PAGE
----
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Volume 9 Issue 4 - December 2003

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OPERA ON DVD, CONTINUED While Muti employs mostly young or less known but very, very talented performers, Levine goes for the marquee. Ambrogio Maestri, only 31 years o)d at the time of his remarkable performance, is totally convincing as the aging and distended Sir John Falstaff. - Barbara Frittoli is a brilliant, bemused Mrs. Alice Ford. Shakespeare himself would have savored Bernadette Manca di Nissa's Mrs. Quickly. Placido Domin~o as Calaf, Eva Marton as Turandot, Leona Mitchell as Liu, and Paul Plishka as Timur: that's the Met, say no more. The performances are worthy of the naiµes. On the technical side, the visual Michael Therriault and sonic qualities of )3uroArts' brand new Falstaff production are RISING STAR knock-down-gorgeous. Thanks Since last issue I've had a chat with to a distribution agreement with Michael Therriault, who plays Leo Naxos, EuroArts DVD's are now Bloom (the Matthew Broderick part} available in North America. Won- in The· Producers, and it turns out derful. Cameramen in Italy have that his career is a fascinating sketch the longest and deepest experience of the local music theatre scene. The of filming opera for both large and Oakville native- graduated from small screens. Cinematic compe- Sheridan's music theatre program, tence shines here, but _the camera then took a non-paying job in a benwork doesn't evoke wows. efit performance of A Chorus Line Turandot's camera work, direct- because "it's really important when ed by Kirk Browning is wow after you get out of school to keep wor)cwow. It's a model of how to use ing," he says. cameras to enhance drama. The The benefit led to a paid part in a big Levine-Zeffirelli stage can revuecalledLullabyofBroadwayin verge on way too many things St. Jacobs, which brought him yet going on. Browning knows how more work. Eventually; "I had an to makes it coherent on the small audition for Stratford, and at my auscreen. In a market still dominat- dition they were ready to let me ed by reissues, Deutsche Gramm- leave, but Tim French - who is acophone' s Turandot first appeared tually working in this show - he in 1988, but this reissue stands out · stood up and said 'Wait-a minute, frbm the crowd. Originally filmed Michael, try it this way,' and I got and recorded in digital format for the part," says Therriault. / Music THEATRE SPOTLIGHT . by Sa'rah B. Hood The Making of a Producer BIBBIDl-BOBBIDl-BOO Throughout December, while Therriault is onstage at the Canon Theatre, a couple of his friends are just ·down the block at the Elgin. In last summer's Hunchback of Notre Dame at Stratford he played opposite Jennifer Gould, who sports glass slippers in the Christmas panto Cinderella. Also,, "Adan;i Brazier p_lays the prince," says Gould, adding that "We were all in Camelot together." Gould, who also played the title role in Stratford's Gigi this past year, says she's enjoying her first panto experience. "It's a lot of fun to be backstage. If you're rehearsing King Jennifer Gould Lear, nobody's backstage peeing says he was drawn to Hunter betheir pants with laughter," she points cause of the "pure, unadulterated joy out by way of comparison. for what she does and the ability to Cinderella features original songs make that contagious among the peoby music theatre veteran David War- · pie experiencing her. " Seems Richrack, as well as "songs pulled' from ardson channels the same quality. other ·musicals," she says. "Noth- Also, ' you have until December ing so recognizable that it takes you 15 to catch Tequila Vampire Mati­ Ol)t of the experience; a few of the nee at Theatre Passe Muraille. This songs that I sing are out of musicals writer enjoyed its affectionate genre like Sunset Boulevard and The Se- stacking, with plenty of borrowings cret Garden." from .vaudeville, opera and movie NIETZSCHE IS PIETZSCf-!E musicals (there's a number that's es- Job: The Hip' -Hoip Saga runs until sentially an extended homage to Donald'O'Connor's "Make 'Em Laugh" December 14. In case you think of hip-hop as a lowbrow genre, know bit in Singin' in the Rain). "I think that autllor/performers Jerome Sai- it's clear to me that musicals are combil and Eli Batalion are no intellectu- ing·back, big-tinle," says author/coma! pushovers. poser Kevin Quain. "I don't think Their first show was a hip-hop -they went anywhere." retelling of the Book of Job, while BRING ON THE.GIRLS! their second focuses on the charac- Two more shows of note: Damien ters of MCs Cain and Abel: How- Atkins bdngs Real Live Girl back ever, reports Saibil, "thete isn't a to Buddies in Bad Times from Declose association with Cain and Abel cember 11 to 21. It's been slightly in the Bible. In fact there's a close revamped (no pun intended) since it a technically excellent Laser Disk, The show was Camelot and the it is now even better on DVD. part was Mordred. "Bill Hutt came association with a Nietzschean con- won Doras fot Outstanding New Both DVDs record live perform- and saw that show and he was thinkances. For Faust, it's evident that ing of doing The Tempest a year nal Recurrence. Basically, Nietzsche ance last year. The original featured cept knwn as the Demon of Eter- Musical and Outstanding Perform­ the audience is tickled-pink by the later and he said he wanted me for challenged his readers 'What if one such numbers as "Roxy" from Chiday a demon would come up to you cago; "Wigin a Box" from Hedwig intimate performance. For Turan- Ariel." Therriault has spent seven dot, the typical Met audience "show years with Stratford, with winters at and tell you that the whole of your and the Angry Inch; "Just One Step" me; I'm from New York or just theatres like The Grand or Theatre life would be repeated exactly as you from Songs for a New World, and flew over from Berlin" dissolves Orangeville. "A lot of those smaller have done it - would you fear this "The Blonde Song" from Gun Metdemon or would you welcome him?' al Blues. "They're all united because into rampant, unrestrained enthu- companies, they're great to work for siasm. Domingo's Nessun Dor- and they do great, great' plays,". he We're also going to be writing a they say something about femininimajor rock opera inspired by some ty," says Atkins, who performs the ma brings forth a rare shower of asserts. "Just the fact that they don't program notes, flowers, and bra- have a giant budget doesri't mean of the concepts of rationality and ir- piece solo. vos. Multiple curtain calls respond that you won't have a great evening." rationality," he confide~ . to a crowd that really is quite be- Of course Therriault is delighted Finally, Artword Theatre presents side itself. to be appearing in what may well be LAST CALLS . Sur from November 27 to Decem­ The Met Turandot, more than this year's biggest musical opening Cookin' .at the Cookery has been ber 14. Adapted by Ronald Weihs any other operapvD_ that I've seen in southern Ontario. "It is a precarto date, and that's qmte a few, gets ious business," he says, adding that Jackie Richardson has been wow- (A Wizard of Earthsea), it uses orig­ extended to December 6, since star from a story by Ursula K. Le Guin closest to the magic of a one-in-a- part of the joy of a steady job is ing ·Crowds with her portrayal of inal music to tell the "what-if' tale thousand live performance. being able to afford to pick and blues diva Alberta Hunter. The of a group of women who set out to choose later contracts. show's creator Marion J. Caffey conquer the South Pole in 1910. 32 WWW. THEWHOLENOTE.COM D ECE MBER 1 2003 - FEBRUARY 7 2004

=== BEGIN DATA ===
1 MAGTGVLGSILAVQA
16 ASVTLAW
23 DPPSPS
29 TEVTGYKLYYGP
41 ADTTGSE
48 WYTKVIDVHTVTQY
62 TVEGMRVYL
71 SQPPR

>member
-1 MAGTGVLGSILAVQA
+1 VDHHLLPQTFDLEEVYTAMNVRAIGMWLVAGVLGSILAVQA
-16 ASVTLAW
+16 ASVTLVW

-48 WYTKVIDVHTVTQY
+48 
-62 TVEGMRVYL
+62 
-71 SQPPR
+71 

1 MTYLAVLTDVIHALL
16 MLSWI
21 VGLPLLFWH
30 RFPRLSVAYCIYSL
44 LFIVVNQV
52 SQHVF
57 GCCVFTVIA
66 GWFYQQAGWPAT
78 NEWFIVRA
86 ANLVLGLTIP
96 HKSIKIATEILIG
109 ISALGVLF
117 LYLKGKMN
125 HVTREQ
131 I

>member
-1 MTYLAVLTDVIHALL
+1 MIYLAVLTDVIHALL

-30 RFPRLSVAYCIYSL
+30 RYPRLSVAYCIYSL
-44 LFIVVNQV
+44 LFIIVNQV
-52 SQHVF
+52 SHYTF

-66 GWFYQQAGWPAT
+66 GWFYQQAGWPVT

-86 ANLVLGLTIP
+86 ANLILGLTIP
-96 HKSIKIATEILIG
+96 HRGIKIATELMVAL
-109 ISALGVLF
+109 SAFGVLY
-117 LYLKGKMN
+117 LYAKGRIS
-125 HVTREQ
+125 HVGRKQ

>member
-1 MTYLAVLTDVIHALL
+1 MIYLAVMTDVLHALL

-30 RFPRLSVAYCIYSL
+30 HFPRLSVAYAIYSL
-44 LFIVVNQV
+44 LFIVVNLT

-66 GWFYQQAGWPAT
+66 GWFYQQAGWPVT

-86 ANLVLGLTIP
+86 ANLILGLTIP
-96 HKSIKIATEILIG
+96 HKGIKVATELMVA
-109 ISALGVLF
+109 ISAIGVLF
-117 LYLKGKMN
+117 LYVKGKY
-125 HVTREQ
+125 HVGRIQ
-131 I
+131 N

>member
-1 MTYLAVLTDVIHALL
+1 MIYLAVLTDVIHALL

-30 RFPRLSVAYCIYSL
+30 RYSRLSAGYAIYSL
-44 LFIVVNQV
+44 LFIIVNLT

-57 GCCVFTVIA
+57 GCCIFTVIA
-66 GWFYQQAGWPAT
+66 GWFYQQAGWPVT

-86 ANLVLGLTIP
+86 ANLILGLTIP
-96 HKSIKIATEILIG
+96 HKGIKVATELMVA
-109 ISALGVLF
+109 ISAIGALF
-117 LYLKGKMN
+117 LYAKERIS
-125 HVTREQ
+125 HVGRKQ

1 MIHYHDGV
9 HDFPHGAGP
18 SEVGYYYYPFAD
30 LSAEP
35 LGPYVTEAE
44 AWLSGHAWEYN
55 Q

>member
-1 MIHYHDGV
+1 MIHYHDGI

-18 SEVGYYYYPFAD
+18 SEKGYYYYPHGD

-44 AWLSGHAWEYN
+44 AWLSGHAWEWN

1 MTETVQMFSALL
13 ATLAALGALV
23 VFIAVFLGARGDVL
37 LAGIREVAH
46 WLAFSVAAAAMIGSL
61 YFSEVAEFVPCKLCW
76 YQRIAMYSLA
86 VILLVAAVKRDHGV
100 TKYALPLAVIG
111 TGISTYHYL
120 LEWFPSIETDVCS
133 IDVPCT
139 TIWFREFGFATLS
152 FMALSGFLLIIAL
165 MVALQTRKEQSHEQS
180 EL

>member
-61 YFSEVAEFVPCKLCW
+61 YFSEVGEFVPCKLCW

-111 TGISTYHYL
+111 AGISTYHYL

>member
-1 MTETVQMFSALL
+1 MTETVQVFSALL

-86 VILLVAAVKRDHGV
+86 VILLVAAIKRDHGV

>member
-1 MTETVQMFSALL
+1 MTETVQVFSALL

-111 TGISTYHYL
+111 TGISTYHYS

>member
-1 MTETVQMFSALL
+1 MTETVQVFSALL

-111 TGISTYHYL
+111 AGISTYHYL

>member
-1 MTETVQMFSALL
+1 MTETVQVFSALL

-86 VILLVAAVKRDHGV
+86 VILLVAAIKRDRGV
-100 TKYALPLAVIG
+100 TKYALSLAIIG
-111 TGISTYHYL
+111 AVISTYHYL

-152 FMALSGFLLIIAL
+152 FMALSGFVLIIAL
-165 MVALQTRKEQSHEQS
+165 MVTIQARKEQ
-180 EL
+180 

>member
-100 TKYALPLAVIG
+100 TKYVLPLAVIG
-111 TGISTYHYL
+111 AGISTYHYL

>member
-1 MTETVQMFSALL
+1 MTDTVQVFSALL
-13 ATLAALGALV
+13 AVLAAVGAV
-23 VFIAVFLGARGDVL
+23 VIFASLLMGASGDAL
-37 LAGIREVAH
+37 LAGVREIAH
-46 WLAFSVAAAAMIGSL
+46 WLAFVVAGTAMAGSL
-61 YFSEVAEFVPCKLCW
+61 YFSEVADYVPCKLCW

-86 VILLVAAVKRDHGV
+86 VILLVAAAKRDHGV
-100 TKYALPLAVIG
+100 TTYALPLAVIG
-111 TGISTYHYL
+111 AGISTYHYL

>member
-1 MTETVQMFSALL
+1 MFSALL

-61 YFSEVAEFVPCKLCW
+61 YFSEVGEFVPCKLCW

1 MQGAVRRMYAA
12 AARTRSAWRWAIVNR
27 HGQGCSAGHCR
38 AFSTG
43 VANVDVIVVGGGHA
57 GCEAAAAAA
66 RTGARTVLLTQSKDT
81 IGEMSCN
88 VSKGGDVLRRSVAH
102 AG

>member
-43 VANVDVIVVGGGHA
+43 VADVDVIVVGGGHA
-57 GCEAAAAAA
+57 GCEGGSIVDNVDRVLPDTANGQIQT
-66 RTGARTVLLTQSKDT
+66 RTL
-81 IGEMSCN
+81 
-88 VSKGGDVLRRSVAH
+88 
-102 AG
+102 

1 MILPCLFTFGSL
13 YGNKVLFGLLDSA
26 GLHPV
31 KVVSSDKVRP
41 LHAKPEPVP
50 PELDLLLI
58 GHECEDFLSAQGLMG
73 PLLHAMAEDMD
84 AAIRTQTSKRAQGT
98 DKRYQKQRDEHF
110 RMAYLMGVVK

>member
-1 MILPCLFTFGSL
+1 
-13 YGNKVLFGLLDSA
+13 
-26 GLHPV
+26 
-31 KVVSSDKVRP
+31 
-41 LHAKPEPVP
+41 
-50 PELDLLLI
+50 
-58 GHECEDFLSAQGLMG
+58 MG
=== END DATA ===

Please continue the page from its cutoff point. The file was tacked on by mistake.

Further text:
·BooK SHELF by Pamela Marg/es "! wriggle with Puccini", Glenn Gould once told an interviewer, adding that Pu,ccini 's music made him "intensely uncomfortable''. Puccini would undoubtedly have been outraged by Gould's co'!­ tempt for composers' markings. But both Gould and Puccini move audiences in a way few other CO"fposers and performers ever have. These outstanding biographies go a· long way towards elucidating what makes their work so compelling and enduringly popular. GOUL-9 Wondrous Strange: The Life · and Art of Glenn Gould by Kev~n Bazzana McClelland & Stewart 534 pages .99 T!if f..h'i• (1>:d ··'Irr ,•/ GLENN GOULD the humanity and sense of moral mission that permeates his work. To Bazzana, this organized modernist was at heart a romantic idealist. Some of Gould's notorious eccentricities, according to Bazzana, actually served his music making - though others might well have shortened his life, Because of the position it forced him to sit in, .the famous low tilting chair, made by his father, that Gould took everywhere fostered his determination to "challenge rather than seduce or intoxicate his audience" with a playing style where precise articulation, transparent textures a?d extremes of tempo were more important than volume. Bazzana explori;!s the unacknowledged influence of Gould'.s only piano teacher apart from his mother, Alberto Guerrero, who emphasized the strength and independence of fingers. Bazzana's. system of annotations is confusmg and leads to writers like Schoen- , berg and Northrop Frye, among others, being quoted with no . sources noticeably attributed. The revealing photographs are a welcome addition to this largely su- . perb book. PUCCINI Puccini: His Life·and Works by Julian Budden · Oxford University Press 537 pages .00 Puccini: A Biography by Mary Jane Philips-Matz Northeastern University Press 364 pages .00 Of the six operas the Canadian . Opera Company is producing ~1s. year, two are by Giacomo Puccm1. Puccini's operas invariably attract sell-out crowds, more so th~n those of any other composer. These two superb new musical bi- ographies provide insights into the evolution of Puccini's distinctive voice. , . Both Mary Jane Phillips-Matz The amount of literature concerning Canadian pianist Glenn Gould, who died suddenly in 1982 at the age of fifty, is overwhelming. Kevin Bazzana himself has published a detailed analysis of Gould's performance style. But his and Julian Budden have written definitive new biography of Gould extensively on Verdi, and they provides a remarkably balanced both are immersed in Puccini's life perspective on both the man and and music, Budden in particular as his music. · President of the Centro Studi Gi- Bazzana, the editor of acomo Puccini in Puccini's Tuscan GlennGould Magazine, has done hometown of Lucca. Both books an enormous amount of research. benefit from outstanding research, Above all, he has studied Gould's and feature generous quotations, recordings, as well as his pioneer- especially from Puccini's letters ing 'contrapuntal' radio and televi:· and, in Budden's case, scores. But sion documentaries. Bazzana eluc1- these two books are quite differdates Gould's musical ideas with ent. Indeed, they complement each clarity and elegance, underlining other. D ECEM BER 1, 200J - FE BRU A RY 7 2004 Philips-Matz gives a vibrant s~nse of Puccini·'s character. A styhsh, witty writer, she has a knack for desctiptivfC colour and anecdote. She has a strong feeling for the locale where Puccini grew up in a family of church organists. She shares her passion for the performance history of each opera, using her extensive experiences .­ interviewing performers and family members, including Puccini's adored grand-daughter, Elvira, who herself gained fame as the fashion designer Mme. Bikki, and soprano Gilda Dana Riz~a, the first Magda in La Rondme. Budden is masterful at describing Puccini's music, and articulating what makes it so gr~a.t. For him, it is the way Puccm1 uses a recurring musical motif "like a prism giving out a dif~erent.col?u.r according to the way m which 1t is tilted". His detailed analyses of how Puccini brilliantly matches the music to the dramatic action are fascinating enough for us to forgive his calling the beloved Canadian tenor Edward Johnson, who sang in the Italian premiere of II trittico, an American.(Phillips-Matz gets it right). Phillips-Matz:s favorite Puccini WWW.THEWHOLENOTE.COM opera is La fanciulla del West. Budden, who defends Alfano's completion of Turando~, ~hoos~s that opera, which Puccm1 was JUSt finishing when he died, as the "summit of Puccini's achievement". But Puccini.himself; while, working on Turandot, in a letter quoted by Phillips-Matz, called La Rondine "my- most beautiful op~ era". ·" LAUGHS The Music Lover's Quotation Book by David Barber Sound And Vision 186 pages .95 Opera Arfo !'t-~iy ·foi: l1 ku1gh'l. '•·"'·"'"'""'······ .,_1...,..t-::.,...,r•w• .Quotable Opera: · Aria ready for l\ laugh? by Stephen and Nancy Tanner Sound And Vision 136 p~ges .95 These two new collections ·of quotations and anecdotes will amuse, entertain and even edify. Inevitably, some entries will appeal to individual readers more than others., Some are hilarious, some quite moving, and some I just don't get at all. But someone will, and that is the charm of collections like these. Both books are organized 1 around topics, with indices and illustrations. I am puzzled that Quotable Opera includes the wor~ 'Laugh' in the title, when s?me ~f their most piquant quotes, hke this from Puccini to the librettist of Turandot, "Create for me something that will make the world weep", are quite seri?us. · . The Music Lover's Quotation 'Book offers the advantage of a broader range of topics. Barbe~ includes the sources of'his quotes, as do tJle Tanners, but Barber also identifies them. As tenor Leo Slezak said (quoted in Barber's book) when the mechanical swan in Lohengrin left , ~ithout him, "What time is the next swan?" • 33